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AVX trial looks at cleanup in Myrtle Beach

An expert who is studying groundwater contamination on property adjacent to the AVX Corp. manufacturing facility in Myrtle Beach said Wednesday the extent of the pollution has not yet been determined, making it impossible to say how long cleanup will take.

The statement by Heyward Key, a geologist with the S&ME environmental consulting firm in Conway, contradicts AVX's contention that it can clean up groundwater pollution on Horry Land Co.'s adjacent property within five years.

Key said an assessment of the pollution has to be completed before any cleanup timeline can be established, and the assessment is ongoing.

Key's testimony came during the opening day of testimony in a trial to determine whether AVX should pay Horry Land Co. for trichloroethylene - or TCE - contamination that migrated through groundwater from the manufacturer's site to adjacent property along 17th Avenue South.

Horry Land says the contamination has rendered its property worthless, and it wants AVX to pay $5 million in actual damages plus unspecified punitive damages.

"We think this is one of those rare cases where punitive damages are not only justified, they're mandatory - not just for Horry Land, but for anybody whose property is next door to a manufacturer," said Saunders Bridges Jr., a lawyer representing Horry Land.

Kevin Dunlap, a lawyer representing AVX, said Horry Land's lawsuit is an attempted money grab, because the property can be developed even while an environmental cleanup takes place.

Dunlap said Horry Land had not tried to sell or lease its property for decades. Horry Land claimed it wanted to develop the property only after the contamination was discovered, he said.

"Horry Land is looking for a windfall," Dunlap said. "AVX is not responsible for providing a windfall to a real estate development company whose property has sat idle for 88 years."

Alex Spivey - president of Horry Land, which acquired the property across from AVX in 1923 - said the company had several offers to lease the land in the months before pollution was discovered in 2006.

The company had even signed an agreement with the Catawba Indian Nation, which wanted to build a casino on the property, according to documents introduced as evidence on Wednesday.

Spivey said his company also hired a Myrtle Beach real estate broker to market the property, but all projects were halted when the contamination was discovered.

"It killed any plans of going forward," Spivey said.

Dunlap said he believes at least some of the TCE contamination came from the military when the former Myrtle Beach Air Force Base - which is adjacent to AVX - was active. Dunlap said the military also had a motor repair shop and two unlined landfills on property near AVX that could have been the source of some contamination.

"Do you think they never spilled a drop?" Dunlap asked, referring to the military's use of TCE and other chemicals near the Horry Land site. "There is significant military contamination."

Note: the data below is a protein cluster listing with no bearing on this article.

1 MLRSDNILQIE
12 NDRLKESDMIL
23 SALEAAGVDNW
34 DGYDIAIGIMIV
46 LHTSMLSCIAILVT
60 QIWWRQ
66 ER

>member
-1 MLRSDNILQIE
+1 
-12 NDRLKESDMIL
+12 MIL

Bridges called the military contamination a "red herring" designed to take the focus off AVX, which admitted to state regulators in 1995 that it secretly tried to clean up large TCE spills on its property since 1981 with little success.

"What we came to find out was that AVX found out about the contamination as early as 1981, and for 14 years, they did not tell anybody about it," Bridges said. "They were very careful, to be sure, that nobody found out."

State regulators learned in 2006 that the contamination had migrated from AVX's property to groundwater in a roughly 10-block neighborhood adjacent to the manufacturer. The company has conducted studies since then to determine the extent of the contamination, which has yet to be defined.

Key said AVX is trying to learn how deep the contamination is on Horry Land's property. The company installed a well in January, he said, that showed TCE contamination above regulatory limits at depths near 80 feet.

"At that depth, it's still not defined," he said. "And that's just one location of the entire plume."

TCE is a degreaser that was commonly used in the 1970s by the military and businesses to clean equipment. Federal regulators say the chemical has been shown to cause cancer, but the pollution on Horry Land's site is not considered a health hazard because it is not used for drinking water.

Environmental tests have shown TCE levels as high as 18,200 parts per billion in groundwater on the Horry Land site. The U.S. Environmental Protection Agency has set a maximum safe limit of five parts per billion for drinking water. Although the groundwater is not used for drinking water, it must be cleaned to that standard to meet state and federal regulations.

A part per billion is a scientific measurement equivalent to 3 seconds out of a century or one pinch of salt in 10 tons of potato chips.

Experts disagree over how long it will take to clean up the groundwater near AVX. The company's consultants say it can be cleaned within five years, while Horry Land's consultants say a cleanup could take decades.

AVX has been paying for studies to determine the best way to clean up the pollution and expects to use a process called enhanced reductive chlorination, in which a substance similar to molasses is injected into the groundwater. The molasses-like mixture creates bacteria that eat the TCE, breaking it down into harmless matter.

The trial that started Wednesday is expected to take several weeks, with both sides planning to call dozens of witnesses and present hundreds of documents. An eight-person jury of three women and five men ultimately will decide whether AVX owes Horry Land anything for the contamination.

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